Great night on the prom for Jonson play at St Albans Old Town Hall

TO STAGE a Ben Jonson play in St Albans Town Hall and make it a promenade production was an ambitious move by Breakaway Theatre Company – and yet it worked extremely well.

Maybe it was the warm night or maybe the quality of the Breakaway production of Volpone but the audience seemed to have no objections to moving all around the building including the old courtroom itself even though there was a shortage of seats in some locations.

Breakaway are probably best known to St Albans audiences for their open-air productions at St Albans School, generally of Shakespeare plays. On the last occasion I criticised their production as being a bit stale but no such criticism could be levelled at Volpone.

The cast seemed to thoroughly enjoy their roles and adapted well to setting the play in the Roaring Twenties. From Volpone’s bedroom in the main upstairs room to the street scenes on the upstairs landings, they seemed completely unfazed by having the audience so close.

As well as the Breakaway regulars – Mark Summers as the butler Mosca, Helen Bird as Nano the Dwarf, Trevor D. Oakes as both Androgyno and a magistrate, David Martin as Sir Politic Would-Be and director Emma Summers as Castrone – the cast was bolstered by a lot of young fresh faces which is always good to see if the St Albans theatre scene is to evolve.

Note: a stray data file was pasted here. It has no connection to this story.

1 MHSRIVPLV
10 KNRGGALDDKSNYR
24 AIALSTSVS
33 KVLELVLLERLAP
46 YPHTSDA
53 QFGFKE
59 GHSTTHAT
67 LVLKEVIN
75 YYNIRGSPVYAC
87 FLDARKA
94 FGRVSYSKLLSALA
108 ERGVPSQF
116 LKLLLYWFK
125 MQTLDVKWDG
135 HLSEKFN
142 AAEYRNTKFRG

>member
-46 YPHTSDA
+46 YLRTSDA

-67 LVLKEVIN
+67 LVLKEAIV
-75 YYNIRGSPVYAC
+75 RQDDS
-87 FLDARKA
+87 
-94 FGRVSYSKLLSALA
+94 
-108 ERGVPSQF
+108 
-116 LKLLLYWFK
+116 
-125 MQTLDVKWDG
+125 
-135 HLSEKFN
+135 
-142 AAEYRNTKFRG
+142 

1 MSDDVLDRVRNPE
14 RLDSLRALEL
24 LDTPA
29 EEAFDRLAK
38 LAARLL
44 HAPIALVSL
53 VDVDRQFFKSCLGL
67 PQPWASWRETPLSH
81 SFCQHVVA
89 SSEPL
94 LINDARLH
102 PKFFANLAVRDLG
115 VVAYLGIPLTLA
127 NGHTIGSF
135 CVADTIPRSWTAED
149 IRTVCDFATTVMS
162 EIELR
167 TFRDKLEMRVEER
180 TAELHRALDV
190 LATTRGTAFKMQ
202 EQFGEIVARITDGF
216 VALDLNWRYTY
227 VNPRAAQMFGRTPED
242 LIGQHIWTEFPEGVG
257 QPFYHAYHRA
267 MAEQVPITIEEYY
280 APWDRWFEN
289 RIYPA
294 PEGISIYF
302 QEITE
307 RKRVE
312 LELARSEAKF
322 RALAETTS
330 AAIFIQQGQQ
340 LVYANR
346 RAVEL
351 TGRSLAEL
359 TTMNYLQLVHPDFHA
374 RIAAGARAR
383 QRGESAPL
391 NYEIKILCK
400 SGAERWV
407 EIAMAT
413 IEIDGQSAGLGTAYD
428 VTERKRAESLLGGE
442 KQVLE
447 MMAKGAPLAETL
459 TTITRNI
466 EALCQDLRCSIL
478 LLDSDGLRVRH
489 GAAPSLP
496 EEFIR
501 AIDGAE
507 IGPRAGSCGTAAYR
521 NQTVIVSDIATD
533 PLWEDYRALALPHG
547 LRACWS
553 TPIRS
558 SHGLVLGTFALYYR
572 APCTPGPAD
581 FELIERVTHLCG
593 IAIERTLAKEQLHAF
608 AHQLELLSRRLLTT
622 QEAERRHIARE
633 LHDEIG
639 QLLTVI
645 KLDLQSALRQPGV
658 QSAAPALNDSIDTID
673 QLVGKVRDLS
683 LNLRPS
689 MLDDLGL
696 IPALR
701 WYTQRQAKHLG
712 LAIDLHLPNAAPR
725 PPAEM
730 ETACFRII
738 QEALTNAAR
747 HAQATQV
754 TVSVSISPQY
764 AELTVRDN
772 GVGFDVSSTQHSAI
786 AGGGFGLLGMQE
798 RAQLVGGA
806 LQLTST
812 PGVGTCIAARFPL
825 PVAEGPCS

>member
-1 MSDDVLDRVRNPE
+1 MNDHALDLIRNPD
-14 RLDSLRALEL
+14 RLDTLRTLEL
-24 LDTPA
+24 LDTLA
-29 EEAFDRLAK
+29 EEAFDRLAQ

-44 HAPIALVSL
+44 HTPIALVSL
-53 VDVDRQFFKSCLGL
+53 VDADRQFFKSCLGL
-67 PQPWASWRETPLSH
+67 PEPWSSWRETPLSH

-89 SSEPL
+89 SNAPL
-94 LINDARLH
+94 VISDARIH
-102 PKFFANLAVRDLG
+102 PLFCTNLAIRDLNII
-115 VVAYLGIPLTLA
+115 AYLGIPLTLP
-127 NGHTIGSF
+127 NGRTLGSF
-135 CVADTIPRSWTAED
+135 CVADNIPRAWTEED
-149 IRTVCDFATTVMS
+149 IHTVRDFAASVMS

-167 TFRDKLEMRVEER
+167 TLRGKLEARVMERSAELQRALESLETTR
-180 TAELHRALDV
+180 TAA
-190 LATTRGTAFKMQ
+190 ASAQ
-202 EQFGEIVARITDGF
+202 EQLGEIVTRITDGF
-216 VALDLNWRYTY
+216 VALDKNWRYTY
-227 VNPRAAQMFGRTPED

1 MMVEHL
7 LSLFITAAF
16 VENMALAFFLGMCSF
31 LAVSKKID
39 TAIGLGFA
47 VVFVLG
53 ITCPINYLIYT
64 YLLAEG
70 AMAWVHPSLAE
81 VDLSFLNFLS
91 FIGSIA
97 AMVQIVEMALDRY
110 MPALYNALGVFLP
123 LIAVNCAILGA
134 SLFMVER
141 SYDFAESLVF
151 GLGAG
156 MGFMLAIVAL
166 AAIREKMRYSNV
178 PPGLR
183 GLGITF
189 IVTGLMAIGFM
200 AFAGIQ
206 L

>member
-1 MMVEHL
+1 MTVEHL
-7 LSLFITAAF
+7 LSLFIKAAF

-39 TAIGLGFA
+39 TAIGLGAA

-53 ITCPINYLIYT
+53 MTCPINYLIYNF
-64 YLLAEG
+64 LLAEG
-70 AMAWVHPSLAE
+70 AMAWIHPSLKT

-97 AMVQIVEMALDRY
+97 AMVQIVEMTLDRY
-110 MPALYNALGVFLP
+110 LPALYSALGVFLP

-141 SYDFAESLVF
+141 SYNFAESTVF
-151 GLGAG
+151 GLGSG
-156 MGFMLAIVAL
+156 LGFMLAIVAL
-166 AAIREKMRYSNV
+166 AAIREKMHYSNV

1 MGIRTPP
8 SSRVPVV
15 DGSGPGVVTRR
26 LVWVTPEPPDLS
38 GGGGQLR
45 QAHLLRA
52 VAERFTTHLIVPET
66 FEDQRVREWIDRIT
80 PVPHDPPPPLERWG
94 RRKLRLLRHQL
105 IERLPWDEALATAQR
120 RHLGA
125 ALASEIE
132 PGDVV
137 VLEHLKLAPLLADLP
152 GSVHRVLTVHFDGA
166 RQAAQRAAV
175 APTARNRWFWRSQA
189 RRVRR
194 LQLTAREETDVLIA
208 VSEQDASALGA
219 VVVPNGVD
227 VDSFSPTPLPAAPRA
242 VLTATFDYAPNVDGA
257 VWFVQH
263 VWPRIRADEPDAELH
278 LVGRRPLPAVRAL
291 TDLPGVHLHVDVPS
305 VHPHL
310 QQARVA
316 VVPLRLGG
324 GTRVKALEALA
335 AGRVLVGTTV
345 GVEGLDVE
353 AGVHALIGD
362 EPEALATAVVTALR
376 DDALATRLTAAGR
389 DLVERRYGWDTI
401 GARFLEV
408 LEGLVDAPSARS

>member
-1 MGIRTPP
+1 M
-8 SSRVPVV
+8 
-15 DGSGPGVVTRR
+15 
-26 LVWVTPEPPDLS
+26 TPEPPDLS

Particularly impressive was Daniel Quirke as Corvino, one of three “suitors” trying to persuade Volpone to make them his heir. He had just the right degree of smarminess in his dealings with Volpone which contrasted dramatically with the way he treated his wife Celia, a fine performance from Katherine Weiner.

The other two “suitors” Chris Norton Walker as Voltore and Jill Davies as Corbaccia played their roles gleefully as they buzzed around the supposedly-ailing Volpone played by John Kensett.

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Claire Joyner as Lady Would-Be, whom Jonson saw as a parrot, was as screechy as the role suggests and her version of Rule Britannia drowned out everything including the spontaneous applause from the audience which greeted her solo.

My only reservations about what was otherwise a first-rate performance was that it was too long – losing the sub-plot would have shortened it without affecting the substance – and the acoustics in the courtroom were surprisingly poor considering it was once used for trials.

But overall this was Breakaway back at their best and director Emma Summers should take a bow for tackling it in the way she did.